A film festival in Little Washington, indie singer Lucy Dacus, a celebration of outsider art, psych-country crooners Futurebirds, and laugh-out-loud comedy all make for another wonderful weekend in the Piedmont!
The Film Festival at Little Washington. Friday–Sunday, Various Locations and Venues. Nestled in the foothills of the majestic Blue Ridge Mountains, the bucolic village of Washington, Virginia, is home to the Film Festival at Little Washington. This is the third annual celebration of independent filmmaking, an arena for filmmakers and film lovers to join forces and find inspiration and entertainment. Domestic and international, short or feature-length, there’s a flick for every type of cinephile! Stop by Tula’s for a glass of DuCard Vineyards’ wine and a ricotta persimmon compote before walking down the red carpet to a screening of Badsville, attend acting and screenwriting workshops, celebrate local filmmakers the Clyde brothers and Academy Award winner Paul Wagner, and look inside the life of renowned artist John Borden Evans in the documentary White: A Season in the Life of John. International and domestic, feature-length and short, fiction and documentary, there’s something for every kind of film lover and moviegoer.
From the Rappahannock, For the Rappahannock. Sunday, 1–4:30 p.m., Marriott Ranch, Hume. From the Rappahannock, For the Rappahannock is a celebration of land and water conservation in the Rappahannock River watershed and the partnerships that preserve this bastion of flora and fauna. The morning begins with volunteering by planting trees and other vegetation in a riparian buffer along a stretch of a Rappahannock River tributary called Fiery Run. After a morning of stewardship, guests partake in a feast of oysters from the Oyster Company of Virginia, barbecue, and Piedmont’s best wines and beers, all paired perfectly with live music, educational hayrides, and a spectacular backdrop of a mountain vista. This is the perfect way to give back to the Piedmont, the land that gives us so much.
Shenandoah Fringe Festival. Sunday and Monday, Various Locations, Staunton. Two full days of shindigs, buskers, boutique performances, theatrical extravaganzas, gallery shows, and collaboration. Shenandoah Fringe entices us to make, create, and encounter the work at the Festival not in spite of our many identities but in collaboration with them. We can be students and painters and refugees and baristas and mothers and mimes and waitresses and vaudevillians all in one without invalidating the others. Art is an economic force to be reckoned with, so let us not shy away from embracing it fully and courageously. Fringe Fest is a festival to connect and celebrate the diverse artists and performers of the Shenandoah Valley in wild, weird, challenging ways.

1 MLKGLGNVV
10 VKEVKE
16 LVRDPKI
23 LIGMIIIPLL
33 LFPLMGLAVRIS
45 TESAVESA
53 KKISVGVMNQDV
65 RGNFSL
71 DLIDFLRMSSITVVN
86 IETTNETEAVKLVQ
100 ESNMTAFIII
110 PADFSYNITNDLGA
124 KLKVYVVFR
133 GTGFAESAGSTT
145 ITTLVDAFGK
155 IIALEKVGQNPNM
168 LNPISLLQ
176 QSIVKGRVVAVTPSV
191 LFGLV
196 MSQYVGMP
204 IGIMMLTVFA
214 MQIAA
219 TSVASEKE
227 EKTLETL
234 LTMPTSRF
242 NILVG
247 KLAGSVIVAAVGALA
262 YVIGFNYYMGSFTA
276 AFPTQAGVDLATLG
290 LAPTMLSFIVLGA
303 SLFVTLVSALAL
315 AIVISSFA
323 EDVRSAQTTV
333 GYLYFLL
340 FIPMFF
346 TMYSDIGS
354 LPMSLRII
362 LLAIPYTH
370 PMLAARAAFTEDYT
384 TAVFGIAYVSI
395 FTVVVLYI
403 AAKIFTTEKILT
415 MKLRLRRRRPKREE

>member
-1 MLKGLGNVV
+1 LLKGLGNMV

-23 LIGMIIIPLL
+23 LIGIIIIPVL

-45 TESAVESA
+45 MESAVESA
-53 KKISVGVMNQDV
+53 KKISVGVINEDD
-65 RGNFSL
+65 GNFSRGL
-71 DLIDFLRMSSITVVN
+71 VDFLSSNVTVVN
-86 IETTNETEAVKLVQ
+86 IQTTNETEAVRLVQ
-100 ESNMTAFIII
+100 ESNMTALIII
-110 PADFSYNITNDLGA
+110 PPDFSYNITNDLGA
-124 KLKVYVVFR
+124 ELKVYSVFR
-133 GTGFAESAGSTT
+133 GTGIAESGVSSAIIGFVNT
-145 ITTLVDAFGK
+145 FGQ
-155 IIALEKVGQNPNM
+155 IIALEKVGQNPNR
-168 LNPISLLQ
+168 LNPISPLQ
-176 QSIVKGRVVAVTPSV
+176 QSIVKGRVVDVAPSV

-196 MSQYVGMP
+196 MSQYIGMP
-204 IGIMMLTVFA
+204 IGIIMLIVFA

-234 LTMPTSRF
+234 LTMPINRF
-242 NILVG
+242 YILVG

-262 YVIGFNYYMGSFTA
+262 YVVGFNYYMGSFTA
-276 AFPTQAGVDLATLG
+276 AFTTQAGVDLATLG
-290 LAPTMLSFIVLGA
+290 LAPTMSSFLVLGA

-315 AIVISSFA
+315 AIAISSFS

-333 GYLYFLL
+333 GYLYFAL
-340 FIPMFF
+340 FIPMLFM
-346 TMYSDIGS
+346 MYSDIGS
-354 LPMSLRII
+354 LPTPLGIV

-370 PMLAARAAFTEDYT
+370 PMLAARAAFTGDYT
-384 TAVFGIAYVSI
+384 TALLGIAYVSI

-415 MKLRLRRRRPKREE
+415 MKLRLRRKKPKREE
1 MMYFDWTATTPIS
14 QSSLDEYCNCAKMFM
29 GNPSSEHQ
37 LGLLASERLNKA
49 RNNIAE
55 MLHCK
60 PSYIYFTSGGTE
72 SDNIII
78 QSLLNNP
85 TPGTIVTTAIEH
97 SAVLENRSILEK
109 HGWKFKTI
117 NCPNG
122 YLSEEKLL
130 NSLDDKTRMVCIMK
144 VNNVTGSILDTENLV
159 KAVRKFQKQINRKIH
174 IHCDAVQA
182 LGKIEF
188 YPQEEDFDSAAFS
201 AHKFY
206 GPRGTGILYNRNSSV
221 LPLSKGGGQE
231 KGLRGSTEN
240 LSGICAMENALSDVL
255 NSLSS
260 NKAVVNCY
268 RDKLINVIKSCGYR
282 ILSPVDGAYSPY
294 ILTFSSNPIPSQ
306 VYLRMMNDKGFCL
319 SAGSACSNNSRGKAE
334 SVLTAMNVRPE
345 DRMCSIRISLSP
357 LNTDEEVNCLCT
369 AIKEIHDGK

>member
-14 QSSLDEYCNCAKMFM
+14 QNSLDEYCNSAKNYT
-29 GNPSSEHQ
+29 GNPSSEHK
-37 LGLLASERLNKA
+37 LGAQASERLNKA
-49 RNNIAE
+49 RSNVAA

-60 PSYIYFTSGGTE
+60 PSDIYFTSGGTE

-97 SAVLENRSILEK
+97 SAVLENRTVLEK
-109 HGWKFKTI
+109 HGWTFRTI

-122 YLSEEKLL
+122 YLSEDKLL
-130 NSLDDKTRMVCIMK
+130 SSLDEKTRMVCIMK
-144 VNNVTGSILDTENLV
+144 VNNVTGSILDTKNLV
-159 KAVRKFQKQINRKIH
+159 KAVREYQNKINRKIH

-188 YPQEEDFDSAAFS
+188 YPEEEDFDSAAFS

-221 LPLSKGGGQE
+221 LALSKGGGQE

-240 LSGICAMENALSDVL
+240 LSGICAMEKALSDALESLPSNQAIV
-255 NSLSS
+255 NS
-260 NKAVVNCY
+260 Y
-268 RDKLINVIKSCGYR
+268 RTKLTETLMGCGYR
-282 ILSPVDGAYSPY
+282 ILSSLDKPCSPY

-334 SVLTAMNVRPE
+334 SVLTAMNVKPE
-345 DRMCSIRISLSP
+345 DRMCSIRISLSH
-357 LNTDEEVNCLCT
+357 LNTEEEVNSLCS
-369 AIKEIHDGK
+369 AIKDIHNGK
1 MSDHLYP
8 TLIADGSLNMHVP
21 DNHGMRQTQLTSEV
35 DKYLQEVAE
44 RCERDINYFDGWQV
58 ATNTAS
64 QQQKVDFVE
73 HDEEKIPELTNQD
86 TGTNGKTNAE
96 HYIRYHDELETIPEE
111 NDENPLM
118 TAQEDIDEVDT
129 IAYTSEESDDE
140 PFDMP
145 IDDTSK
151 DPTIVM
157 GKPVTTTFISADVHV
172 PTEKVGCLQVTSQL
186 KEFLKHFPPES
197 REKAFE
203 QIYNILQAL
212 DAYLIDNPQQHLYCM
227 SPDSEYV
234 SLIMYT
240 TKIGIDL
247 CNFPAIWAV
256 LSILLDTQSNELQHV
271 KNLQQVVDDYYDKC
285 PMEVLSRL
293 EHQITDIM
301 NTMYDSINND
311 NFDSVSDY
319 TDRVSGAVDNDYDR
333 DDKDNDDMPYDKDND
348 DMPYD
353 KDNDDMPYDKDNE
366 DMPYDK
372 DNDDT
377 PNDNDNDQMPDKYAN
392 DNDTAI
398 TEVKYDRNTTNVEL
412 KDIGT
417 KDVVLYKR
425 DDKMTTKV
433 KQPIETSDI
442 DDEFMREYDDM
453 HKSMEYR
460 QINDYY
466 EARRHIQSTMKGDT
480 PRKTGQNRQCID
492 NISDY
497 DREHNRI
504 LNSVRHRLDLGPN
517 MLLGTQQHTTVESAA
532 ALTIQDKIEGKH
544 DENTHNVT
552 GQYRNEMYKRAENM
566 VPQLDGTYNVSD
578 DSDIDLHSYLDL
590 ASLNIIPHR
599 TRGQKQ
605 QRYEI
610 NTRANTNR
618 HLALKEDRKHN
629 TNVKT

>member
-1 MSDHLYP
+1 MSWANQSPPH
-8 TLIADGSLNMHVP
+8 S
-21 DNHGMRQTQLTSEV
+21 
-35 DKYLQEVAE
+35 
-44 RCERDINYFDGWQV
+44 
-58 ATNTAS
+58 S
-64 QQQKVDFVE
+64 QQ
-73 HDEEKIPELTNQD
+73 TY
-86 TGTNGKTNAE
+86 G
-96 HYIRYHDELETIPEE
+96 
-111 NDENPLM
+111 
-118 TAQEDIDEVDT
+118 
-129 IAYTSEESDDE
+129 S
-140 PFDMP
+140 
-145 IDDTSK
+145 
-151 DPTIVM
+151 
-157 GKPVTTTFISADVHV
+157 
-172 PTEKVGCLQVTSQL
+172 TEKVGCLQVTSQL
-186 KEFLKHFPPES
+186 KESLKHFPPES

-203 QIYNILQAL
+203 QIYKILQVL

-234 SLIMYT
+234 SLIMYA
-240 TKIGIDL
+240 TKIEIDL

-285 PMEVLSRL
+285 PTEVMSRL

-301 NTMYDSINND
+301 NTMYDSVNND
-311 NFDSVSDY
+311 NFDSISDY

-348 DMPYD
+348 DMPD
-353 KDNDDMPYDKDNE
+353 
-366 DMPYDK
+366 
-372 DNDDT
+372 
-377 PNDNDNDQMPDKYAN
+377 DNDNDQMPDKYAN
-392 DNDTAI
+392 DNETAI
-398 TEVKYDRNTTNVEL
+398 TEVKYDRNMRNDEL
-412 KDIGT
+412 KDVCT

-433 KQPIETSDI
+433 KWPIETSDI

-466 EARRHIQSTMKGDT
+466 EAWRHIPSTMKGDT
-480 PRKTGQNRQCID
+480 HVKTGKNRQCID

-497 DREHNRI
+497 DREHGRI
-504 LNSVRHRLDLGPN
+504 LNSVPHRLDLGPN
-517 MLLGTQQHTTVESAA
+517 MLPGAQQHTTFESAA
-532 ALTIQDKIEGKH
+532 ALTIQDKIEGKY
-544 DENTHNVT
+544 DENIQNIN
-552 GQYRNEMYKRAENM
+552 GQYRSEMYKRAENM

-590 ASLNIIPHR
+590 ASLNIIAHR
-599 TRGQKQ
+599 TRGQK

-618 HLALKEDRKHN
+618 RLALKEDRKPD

Lucy Dacus. Saturday, Doors at 7 p.m., the Southern Café & Music Hall, Charlottesville. Lucy Dacus‘s No Burden is full of surprises—sharp lyrical observations, playful turns of musical phrase, hooks that’ll embed themselves in your frontal lobe for days. But the most surprising thing about this album might be the fact that it’s a debut; it has a keen sense of self about it, and it nearly glows from the self-possession held by the woman at its core. Dacus started playing around Richmond while in college, opening for local acts and eventually meeting Jacob Blizard, a guitarist who invited her to make a record for a college project of his. No Burden, which was originally released in February on the Richmond label EggHunt Records, opens with the forthright, almost brutally honest “I Don’t Wanna Be Funny Anymore,” the last song Dacus wrote before the album’s day-long recording session at Starstruck Studios in Nashville. Dacus delivers scalpel-sharp observations about resisting pigeonholing over chunky guitars, ticking off ideals of femininity and youth until the track’s not-quite-resolution.
Comedy Night with Bengt Washburn and Matty Litwack. Saturday, 7–9 p.m., Bogati Winery, Round Hill. Most people who know him would say Bengt Washburn is a logistically impaired ditz, but his comedy is described as intelligent, surprisingly universal considering the content matter and profoundly funny. Bengt is a winner of the prestigious San Francisco International Comedy Competition. He has been seen on The Late Late Show with Craig Ferguson, Live at Gotham on Comedy Central, and most recently Conan on TBS. Matty Litwack is a stand up comedian and humor writer. He is a cult favorite of comedy audiences in Washington, D.C., and his work has been featured in the Washington Post and Scientific American. Matty has also performed at Tig Notaro’s Bentzen Ball, San Francisco Sketchfest, the Kennedy Center, and was a finalist in the prestigious Boston Comedy Festival.
Futurebirds. Friday, Doors at 7 p.m., the Southern Café & Music Hall, Charlottesville. Six years ain’t a lot of time in the grand scheme of it all, but Futurebirds have filled them with a whole lot of living. Laying down their shoegazing country, harmonious psychedelia, and barnstorming, ragged rock both on record and in person, the Athens-based band has explored the toils, joys, and struggles of musicianship. A critic at Vox praised Futurebirds’ “patchwork amalgam of influences, including: twangy Southern rock, reverb-soaked psychedelia, soaring guitar solos, rhythmic jangle, vocal harmonies, and slide guitar.”